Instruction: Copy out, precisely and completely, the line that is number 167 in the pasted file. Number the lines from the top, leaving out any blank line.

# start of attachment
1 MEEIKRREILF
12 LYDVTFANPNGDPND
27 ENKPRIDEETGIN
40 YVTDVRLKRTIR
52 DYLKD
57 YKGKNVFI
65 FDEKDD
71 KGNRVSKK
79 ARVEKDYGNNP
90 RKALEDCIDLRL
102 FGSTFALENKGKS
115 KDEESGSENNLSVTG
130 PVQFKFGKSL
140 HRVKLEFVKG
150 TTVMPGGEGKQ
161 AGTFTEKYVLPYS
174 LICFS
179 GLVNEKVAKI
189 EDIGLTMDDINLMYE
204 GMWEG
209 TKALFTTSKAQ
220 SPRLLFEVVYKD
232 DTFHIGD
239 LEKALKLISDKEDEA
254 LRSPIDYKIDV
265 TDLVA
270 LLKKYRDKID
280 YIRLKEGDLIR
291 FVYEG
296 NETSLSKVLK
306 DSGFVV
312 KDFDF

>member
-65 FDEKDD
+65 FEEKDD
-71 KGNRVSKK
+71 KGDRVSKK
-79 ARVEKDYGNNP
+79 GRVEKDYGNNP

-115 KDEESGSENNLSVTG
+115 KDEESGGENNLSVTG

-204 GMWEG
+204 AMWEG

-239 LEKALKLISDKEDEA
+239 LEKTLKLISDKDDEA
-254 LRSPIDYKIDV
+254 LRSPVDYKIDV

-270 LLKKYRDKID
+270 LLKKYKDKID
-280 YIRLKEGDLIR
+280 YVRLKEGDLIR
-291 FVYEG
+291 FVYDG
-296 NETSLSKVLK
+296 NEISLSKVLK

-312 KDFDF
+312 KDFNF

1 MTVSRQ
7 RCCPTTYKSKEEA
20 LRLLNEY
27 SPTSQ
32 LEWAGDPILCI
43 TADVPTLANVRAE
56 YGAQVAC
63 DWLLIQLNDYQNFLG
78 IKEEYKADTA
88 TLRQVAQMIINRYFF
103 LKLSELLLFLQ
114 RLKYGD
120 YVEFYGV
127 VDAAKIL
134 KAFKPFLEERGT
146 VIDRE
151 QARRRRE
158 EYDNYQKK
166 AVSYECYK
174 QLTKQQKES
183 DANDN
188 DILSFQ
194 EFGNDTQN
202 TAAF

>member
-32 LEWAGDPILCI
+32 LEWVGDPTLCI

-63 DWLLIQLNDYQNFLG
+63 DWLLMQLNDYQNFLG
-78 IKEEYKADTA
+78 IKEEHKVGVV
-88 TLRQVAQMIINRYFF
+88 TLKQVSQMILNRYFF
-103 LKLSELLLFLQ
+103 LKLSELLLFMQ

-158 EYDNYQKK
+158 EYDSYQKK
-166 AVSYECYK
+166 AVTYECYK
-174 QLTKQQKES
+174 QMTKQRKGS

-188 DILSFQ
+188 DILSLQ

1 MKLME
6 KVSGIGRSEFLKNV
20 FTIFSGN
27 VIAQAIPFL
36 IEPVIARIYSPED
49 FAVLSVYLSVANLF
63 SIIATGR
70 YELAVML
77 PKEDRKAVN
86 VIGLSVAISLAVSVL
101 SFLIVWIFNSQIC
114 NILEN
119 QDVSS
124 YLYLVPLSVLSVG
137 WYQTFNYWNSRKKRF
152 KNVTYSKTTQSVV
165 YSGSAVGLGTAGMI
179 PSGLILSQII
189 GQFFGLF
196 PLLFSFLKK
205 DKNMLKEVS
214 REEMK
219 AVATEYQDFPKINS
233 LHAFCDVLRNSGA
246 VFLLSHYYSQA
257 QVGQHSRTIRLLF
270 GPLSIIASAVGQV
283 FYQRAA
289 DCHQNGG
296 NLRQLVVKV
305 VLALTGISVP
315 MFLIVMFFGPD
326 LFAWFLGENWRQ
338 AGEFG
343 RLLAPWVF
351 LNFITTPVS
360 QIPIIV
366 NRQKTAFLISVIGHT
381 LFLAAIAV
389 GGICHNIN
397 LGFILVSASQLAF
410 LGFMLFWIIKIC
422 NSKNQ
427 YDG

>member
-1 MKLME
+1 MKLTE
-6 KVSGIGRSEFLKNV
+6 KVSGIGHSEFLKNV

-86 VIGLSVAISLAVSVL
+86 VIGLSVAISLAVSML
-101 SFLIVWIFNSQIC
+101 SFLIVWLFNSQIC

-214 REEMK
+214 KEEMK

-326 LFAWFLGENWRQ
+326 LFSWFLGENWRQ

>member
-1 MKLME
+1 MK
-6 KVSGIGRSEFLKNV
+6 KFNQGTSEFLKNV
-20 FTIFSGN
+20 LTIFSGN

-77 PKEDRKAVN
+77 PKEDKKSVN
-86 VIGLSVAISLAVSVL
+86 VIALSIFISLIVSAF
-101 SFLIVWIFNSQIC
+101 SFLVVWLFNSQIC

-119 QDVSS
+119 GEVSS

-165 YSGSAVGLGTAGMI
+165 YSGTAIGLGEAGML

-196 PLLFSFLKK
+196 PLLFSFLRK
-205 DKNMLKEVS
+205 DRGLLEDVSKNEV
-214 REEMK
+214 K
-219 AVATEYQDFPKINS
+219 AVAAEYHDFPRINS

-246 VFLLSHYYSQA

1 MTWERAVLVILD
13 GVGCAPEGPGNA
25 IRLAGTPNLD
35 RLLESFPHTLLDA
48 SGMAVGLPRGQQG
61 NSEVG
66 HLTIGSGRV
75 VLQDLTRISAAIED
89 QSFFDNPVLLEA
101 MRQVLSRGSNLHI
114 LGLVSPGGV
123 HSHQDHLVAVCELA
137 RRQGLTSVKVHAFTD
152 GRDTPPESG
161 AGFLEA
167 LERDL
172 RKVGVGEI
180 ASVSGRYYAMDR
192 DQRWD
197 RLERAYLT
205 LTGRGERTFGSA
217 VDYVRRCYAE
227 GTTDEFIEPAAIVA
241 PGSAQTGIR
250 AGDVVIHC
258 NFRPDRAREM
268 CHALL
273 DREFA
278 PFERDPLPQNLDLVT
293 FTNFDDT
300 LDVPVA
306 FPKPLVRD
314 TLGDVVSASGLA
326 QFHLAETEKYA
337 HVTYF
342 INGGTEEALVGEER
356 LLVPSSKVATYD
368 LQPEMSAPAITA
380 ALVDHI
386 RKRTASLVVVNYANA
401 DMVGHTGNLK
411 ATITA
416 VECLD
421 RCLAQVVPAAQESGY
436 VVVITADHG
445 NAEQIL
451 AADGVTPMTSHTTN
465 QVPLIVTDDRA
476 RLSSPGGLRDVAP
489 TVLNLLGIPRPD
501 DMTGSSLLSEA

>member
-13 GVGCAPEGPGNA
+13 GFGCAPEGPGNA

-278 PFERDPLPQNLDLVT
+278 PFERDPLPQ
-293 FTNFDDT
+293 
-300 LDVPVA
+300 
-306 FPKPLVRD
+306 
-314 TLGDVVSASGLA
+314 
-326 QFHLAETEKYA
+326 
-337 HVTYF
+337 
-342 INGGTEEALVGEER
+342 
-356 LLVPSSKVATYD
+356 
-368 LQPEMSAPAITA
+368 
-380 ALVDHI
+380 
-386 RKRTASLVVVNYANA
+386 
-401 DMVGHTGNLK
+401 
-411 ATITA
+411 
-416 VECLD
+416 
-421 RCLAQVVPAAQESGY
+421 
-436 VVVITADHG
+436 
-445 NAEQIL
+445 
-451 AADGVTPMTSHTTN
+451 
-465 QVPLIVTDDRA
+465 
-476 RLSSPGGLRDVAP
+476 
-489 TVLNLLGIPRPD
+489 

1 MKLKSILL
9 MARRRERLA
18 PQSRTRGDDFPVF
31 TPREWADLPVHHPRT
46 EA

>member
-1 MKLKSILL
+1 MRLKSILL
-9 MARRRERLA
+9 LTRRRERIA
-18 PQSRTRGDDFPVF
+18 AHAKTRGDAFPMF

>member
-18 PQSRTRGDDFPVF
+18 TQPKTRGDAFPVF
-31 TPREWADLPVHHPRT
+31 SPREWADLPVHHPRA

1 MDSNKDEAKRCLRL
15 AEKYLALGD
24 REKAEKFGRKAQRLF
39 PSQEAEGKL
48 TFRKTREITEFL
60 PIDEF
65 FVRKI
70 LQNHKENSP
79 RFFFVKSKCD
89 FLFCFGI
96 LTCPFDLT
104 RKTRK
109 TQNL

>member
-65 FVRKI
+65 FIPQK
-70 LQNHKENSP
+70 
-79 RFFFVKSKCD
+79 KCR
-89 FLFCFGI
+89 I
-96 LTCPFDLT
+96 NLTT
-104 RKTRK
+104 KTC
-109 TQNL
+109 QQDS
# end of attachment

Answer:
-86 VIGLSVAISLAVSVL